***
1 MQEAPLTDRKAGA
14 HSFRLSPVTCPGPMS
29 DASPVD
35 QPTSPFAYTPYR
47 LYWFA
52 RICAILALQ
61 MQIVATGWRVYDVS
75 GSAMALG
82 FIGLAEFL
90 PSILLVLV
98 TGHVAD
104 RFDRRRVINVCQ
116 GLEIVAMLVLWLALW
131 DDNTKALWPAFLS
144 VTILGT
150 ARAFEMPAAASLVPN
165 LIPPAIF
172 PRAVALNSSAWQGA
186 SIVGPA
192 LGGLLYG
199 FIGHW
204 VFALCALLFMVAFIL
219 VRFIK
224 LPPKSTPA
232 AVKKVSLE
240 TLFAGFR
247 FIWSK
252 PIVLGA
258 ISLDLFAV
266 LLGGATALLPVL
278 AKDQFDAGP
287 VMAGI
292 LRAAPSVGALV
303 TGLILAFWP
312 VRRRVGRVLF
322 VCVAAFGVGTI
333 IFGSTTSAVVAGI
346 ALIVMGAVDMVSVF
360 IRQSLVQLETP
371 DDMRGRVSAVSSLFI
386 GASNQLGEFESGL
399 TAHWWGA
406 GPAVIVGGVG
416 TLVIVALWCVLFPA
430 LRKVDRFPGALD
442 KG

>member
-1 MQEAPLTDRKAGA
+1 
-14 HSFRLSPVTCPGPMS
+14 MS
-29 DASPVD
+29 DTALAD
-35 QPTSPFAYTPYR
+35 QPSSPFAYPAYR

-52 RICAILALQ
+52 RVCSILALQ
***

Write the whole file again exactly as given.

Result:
1 MQEAPLTDRKAGA
14 HSFRLSPVTCPGPMS
29 DASPVD
35 QPTSPFAYTPYR
47 LYWFA
52 RICAILALQ
61 MQIVATGWRVYDVS
75 GSAMALG
82 FIGLAEFL
90 PSILLVLV
98 TGHVAD
104 RFDRRRVINVCQ
116 GLEIVAMLVLWLALW
131 DDNTKALWPAFLS
144 VTILGT
150 ARAFEMPAAASLVPN
165 LIPPAIF
172 PRAVALNSSAWQGA
186 SIVGPA
192 LGGLLYG
199 FIGHW
204 VFALCALLFMVAFIL
219 VRFIK
224 LPPKSTPA
232 AVKKVSLE
240 TLFAGFR
247 FIWSK
252 PIVLGA
258 ISLDLFAV
266 LLGGATALLPVL
278 AKDQFDAGP
287 VMAGI
292 LRAAPSVGALV
303 TGLILAFWP
312 VRRRVGRVLF
322 VCVAAFGVGTI
333 IFGSTTSAVVAGI
346 ALIVMGAVDMVSVF
360 IRQSLVQLETP
371 DDMRGRVSAVSSLFI
386 GASNQLGEFESGL
399 TAHWWGA
406 GPAVIVGGVG
416 TLVIVALWCVLFPA
430 LRKVDRFPGALD
442 KG

>member
-1 MQEAPLTDRKAGA
+1 
-14 HSFRLSPVTCPGPMS
+14 MS
-29 DASPVD
+29 DTALAD
-35 QPTSPFAYTPYR
+35 QPSSPFAYPAYR

-52 RICAILALQ
+52 RVCSILALQ